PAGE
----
Mr. Pope - 10 Questions Interview
Was there something (an experience) or someone in your life that was the "catalyst" for you to start writing music? Tell us about it.
I began writing music to express my thoughts as a kid. I listened to a lot of 90s rappers like Twista, Do or Die, and Crucial Conflict. The melodic rap sound that infused R&B made me want to create sounds like that. However, I've always written with the intent to inspire. Being raised in the church, and my mother being a reverend in the AME church, I began writing gospel raps and albums and performing all over the Midwest. The catalyst for my current writing style was the death of a student where I teach.
Let's get this out of the way. What is the CRAZIEST thing that has ever happened to you in your music career?
I have yet to experience a crazy moment in my music career.
What has been the high point of your music path?
I believe I am currently at a high point of my music path. I say that because I have created a project that listeners are connecting with on an emotional level. There are people who are listening to my music as a way to soothe and reflect, and that is magical to me.
So, how do you approach songwriting or what is your creative process like?
It depends. There are times when I decide that a song needs a strong message and less word play because sometimes too much word play can diminish the emotional connection to a song. But then there are times when I want to display my craftiness as an artist. Nonetheless, I am always thinking about how can I speak hope, love, truth, encouragement, happiness, and lessons of life. I want listeners to reflect on who they are and how they interaction with the world. Additionally, as a reading teacher, I always consider different types of figurative language besides the typical simile and metaphor. Recently, I've been thinking about different types of organizational patterns that we teach to students and that has been working well.
What do you see as the biggest challenge facing Indie Artists today? Or, if you could ask the music industry to change one thing, what would it be?
The opportunities to license music could be more available to us. I wish there were announcements to participate in those spaces. Radio is also a big challenge as is the opportunity to perform in large music festivals.
If you could share the stage with one other artist or band, who would it be and why?
I don't have an artist that I would share the stage with. I would share the stage with anyone who embodies what I embody. But if I have to choose, I will choose Busta Rhymes because his energy is always at the highest level and his performances are always exciting. He knows how to command the crowd.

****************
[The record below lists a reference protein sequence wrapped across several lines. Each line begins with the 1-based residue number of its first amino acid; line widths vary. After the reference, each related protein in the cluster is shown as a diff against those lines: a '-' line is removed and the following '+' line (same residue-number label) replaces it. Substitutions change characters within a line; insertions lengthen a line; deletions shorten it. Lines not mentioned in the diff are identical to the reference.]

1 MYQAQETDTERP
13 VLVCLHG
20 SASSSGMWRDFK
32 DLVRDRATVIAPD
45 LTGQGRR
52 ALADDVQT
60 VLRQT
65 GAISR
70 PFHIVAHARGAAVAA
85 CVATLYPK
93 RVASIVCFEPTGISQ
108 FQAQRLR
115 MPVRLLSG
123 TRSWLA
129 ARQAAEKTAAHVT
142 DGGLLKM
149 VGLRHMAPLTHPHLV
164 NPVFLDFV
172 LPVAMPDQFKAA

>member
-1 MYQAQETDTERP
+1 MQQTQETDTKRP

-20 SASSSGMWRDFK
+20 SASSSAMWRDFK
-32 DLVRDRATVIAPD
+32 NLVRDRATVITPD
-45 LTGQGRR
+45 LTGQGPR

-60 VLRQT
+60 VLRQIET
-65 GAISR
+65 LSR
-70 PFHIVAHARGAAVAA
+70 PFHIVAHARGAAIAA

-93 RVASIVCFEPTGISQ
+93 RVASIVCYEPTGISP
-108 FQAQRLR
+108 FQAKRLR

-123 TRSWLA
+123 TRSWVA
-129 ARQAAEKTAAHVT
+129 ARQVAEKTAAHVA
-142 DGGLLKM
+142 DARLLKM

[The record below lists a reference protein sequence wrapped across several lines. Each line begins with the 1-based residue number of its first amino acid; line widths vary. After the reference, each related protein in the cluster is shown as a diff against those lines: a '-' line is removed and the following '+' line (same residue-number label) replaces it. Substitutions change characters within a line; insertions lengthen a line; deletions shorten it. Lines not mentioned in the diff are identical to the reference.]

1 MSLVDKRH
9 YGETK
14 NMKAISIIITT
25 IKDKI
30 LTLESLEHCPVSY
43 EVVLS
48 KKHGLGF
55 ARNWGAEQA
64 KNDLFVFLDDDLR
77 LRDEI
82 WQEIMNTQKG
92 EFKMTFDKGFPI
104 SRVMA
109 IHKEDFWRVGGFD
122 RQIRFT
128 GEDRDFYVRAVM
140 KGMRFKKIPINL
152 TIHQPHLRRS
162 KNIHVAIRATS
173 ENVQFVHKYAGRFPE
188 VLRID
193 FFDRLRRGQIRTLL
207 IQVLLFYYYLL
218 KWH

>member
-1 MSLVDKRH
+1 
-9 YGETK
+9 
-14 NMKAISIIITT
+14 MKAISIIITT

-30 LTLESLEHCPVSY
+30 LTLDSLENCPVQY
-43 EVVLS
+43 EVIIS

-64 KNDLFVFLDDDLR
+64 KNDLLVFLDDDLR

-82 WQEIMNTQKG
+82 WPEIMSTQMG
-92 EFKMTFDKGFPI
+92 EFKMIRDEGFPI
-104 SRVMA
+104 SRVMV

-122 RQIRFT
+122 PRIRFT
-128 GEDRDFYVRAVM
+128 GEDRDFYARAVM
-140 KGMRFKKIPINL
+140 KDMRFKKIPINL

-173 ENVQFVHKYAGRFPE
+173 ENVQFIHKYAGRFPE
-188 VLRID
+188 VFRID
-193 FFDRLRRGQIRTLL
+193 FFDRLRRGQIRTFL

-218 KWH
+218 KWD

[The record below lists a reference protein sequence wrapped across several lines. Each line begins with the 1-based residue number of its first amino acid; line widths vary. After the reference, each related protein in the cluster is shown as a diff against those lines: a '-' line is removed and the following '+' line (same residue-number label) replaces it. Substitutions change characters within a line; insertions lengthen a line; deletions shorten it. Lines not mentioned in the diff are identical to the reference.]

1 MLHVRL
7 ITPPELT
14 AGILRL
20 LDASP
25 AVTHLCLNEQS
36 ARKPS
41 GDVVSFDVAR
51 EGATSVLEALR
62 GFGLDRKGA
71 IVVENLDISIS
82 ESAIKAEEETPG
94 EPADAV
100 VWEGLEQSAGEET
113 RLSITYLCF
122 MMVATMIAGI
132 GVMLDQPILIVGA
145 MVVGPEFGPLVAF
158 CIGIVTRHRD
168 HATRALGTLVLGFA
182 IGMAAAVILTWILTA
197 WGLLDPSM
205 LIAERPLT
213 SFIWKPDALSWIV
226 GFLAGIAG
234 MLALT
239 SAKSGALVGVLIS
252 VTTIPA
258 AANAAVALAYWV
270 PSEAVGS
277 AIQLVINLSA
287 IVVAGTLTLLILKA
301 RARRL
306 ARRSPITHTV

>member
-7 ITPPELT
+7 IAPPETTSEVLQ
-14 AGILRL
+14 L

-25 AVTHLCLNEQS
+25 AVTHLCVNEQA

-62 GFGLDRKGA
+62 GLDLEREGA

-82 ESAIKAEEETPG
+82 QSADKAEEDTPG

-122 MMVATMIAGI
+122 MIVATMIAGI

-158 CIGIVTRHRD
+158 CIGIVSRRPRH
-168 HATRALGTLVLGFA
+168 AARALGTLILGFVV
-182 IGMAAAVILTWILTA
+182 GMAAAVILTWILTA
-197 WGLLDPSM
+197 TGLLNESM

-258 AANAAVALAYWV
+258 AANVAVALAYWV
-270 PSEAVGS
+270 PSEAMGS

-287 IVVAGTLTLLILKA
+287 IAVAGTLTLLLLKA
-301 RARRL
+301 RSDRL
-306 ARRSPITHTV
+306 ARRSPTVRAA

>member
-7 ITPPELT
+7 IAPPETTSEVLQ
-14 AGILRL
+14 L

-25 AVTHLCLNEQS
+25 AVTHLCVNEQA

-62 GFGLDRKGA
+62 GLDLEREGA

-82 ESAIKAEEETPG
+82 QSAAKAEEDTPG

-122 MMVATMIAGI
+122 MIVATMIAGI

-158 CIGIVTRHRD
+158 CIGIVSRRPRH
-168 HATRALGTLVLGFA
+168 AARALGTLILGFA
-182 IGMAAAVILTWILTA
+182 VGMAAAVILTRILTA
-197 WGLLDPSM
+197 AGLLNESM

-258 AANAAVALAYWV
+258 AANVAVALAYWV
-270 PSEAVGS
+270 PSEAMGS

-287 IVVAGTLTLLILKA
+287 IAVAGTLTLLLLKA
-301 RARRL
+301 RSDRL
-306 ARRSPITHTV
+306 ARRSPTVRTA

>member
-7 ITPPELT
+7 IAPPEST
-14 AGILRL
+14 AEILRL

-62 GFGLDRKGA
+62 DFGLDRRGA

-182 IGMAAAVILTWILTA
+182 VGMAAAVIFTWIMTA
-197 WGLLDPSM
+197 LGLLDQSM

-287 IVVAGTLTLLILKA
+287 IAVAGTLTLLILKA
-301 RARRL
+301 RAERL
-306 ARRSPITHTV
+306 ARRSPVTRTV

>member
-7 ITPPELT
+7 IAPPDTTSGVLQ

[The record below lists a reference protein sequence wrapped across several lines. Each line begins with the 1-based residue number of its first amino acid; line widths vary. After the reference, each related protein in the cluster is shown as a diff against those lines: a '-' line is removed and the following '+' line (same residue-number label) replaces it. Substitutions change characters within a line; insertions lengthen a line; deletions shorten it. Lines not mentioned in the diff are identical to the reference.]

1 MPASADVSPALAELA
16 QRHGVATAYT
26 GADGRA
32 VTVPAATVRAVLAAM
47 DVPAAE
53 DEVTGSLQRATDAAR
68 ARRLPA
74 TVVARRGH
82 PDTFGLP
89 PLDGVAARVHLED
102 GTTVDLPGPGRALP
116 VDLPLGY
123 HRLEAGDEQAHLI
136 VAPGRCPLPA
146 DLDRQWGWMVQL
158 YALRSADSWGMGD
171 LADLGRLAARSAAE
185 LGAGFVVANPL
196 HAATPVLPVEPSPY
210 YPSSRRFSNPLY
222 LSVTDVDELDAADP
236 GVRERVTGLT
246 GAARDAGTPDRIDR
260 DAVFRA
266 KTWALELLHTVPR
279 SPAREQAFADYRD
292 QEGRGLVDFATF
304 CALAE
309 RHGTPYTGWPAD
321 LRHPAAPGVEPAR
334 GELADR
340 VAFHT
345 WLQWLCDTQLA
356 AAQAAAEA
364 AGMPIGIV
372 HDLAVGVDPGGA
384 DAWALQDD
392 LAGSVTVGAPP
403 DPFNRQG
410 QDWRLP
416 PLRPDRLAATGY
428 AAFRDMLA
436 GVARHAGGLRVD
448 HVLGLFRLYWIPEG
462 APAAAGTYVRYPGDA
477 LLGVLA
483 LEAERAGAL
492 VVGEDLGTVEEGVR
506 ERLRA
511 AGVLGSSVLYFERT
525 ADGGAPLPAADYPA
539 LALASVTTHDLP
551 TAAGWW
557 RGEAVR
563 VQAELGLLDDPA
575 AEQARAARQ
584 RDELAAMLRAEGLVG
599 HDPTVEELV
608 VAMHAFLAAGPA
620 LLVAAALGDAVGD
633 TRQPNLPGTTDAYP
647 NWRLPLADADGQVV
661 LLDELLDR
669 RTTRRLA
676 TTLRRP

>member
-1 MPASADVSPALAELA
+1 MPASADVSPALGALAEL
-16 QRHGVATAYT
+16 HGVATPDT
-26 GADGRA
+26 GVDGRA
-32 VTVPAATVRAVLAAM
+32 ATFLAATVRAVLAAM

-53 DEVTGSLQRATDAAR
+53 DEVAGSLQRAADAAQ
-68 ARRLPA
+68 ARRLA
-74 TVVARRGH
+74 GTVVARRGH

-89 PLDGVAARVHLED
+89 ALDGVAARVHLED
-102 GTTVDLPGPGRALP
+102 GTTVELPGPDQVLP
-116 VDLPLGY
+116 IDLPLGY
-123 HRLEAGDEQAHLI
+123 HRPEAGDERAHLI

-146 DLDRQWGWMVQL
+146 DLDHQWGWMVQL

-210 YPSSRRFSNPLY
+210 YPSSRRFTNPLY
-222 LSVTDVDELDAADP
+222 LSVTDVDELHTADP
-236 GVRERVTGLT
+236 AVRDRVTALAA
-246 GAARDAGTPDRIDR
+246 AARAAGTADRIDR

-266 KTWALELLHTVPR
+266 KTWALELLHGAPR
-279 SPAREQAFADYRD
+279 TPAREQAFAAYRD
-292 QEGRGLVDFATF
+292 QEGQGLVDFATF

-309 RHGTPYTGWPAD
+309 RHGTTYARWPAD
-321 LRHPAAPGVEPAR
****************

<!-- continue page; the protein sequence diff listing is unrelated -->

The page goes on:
What are your rehearsals generally like? Or, how do you prepare for a live show?
I go through a series of questions for each song. I ask myself, what does my body look like during words and phrases. I think about which songs I want to stand still for to create a different emotional connection and which songs I want to get the crowd involved. I also think about the dialogue I'll have with the crowd and I go over my songs several days before the performance.
Pick one song that was your greatest challenge to write. Tell us about it!
A couple of years ago, I wrote a song called Unbroken that narrates three different stories of bullying. We still haven't released it. Writing Unbroken was difficult because the instrumentation was outside of my sound and I was writing it for someone who wanted to tell a story in a specific way. He wanted the song to be visual and direct. This was difficult for me because I was transitioning from this writing style to a writing style that incorporated different techniques. Basically, I didn't want to go back.
What's coming up in the future?
I intend on releasing a single and video quarterly, and campaign around that single. I also want to start performing more this summer so I purchased a PA system. I intend on asking local businesses if I could offer free performances to their patrons.
Tell us where fans can access your music?
About Mr. Pope
Mr. Pope, born Bryan Pope, is Chicago’s voice of hope. Growing up in Chicago, Pope was forced to work hard to beat the odds. The streets of Chicago, despite its traditions of taking the lives of Black men, was where Mr. Pope knew he’d share his gift of music. He grew up with a drug-addicted father and a faith-driven mother who became a reverend. Pope was raised and inspired by the church. His participation in the choir resulted in him ministering all over the country.
In 2001, Mr. Pope entered the music scene at 16 as a Christain rapper, Prophet Child. His first LP was a self-released project that professed his love for Jesus Christ. Prophet Child’s second music project was a collaborative project with his brother, Brandon Pope, and the brothers attempted to depict the struggles they were immersed in. In 2008, Prophet Child and B Anointed released an LP, Street Gospel. Street Gospel was unlike anything they’d ever written. It was indeed, the street’s gospel rap music. The music was infused with “street” rap instrumentals and personal conflicting emotions (e.g., disappointment and contentment with the Church, disappointment, and contentment with life).
Despite his life as a God-fearing and church-involved young man, Mr. Pope was still into mainstream hip-hop and rap. Growing up with lyrical geniuses like Twista and Tupac made music could heal his communities, and his lyrics and messages could remain positive. In 2013, after being asked to write an anti-bully song to perform at schools throughout the Chicagoland area, Mr. Pope replaced the emcee name Prophet Child. Shortly after, Mr. Pope enrolled in a teaching program and received his Master’s degree in teaching.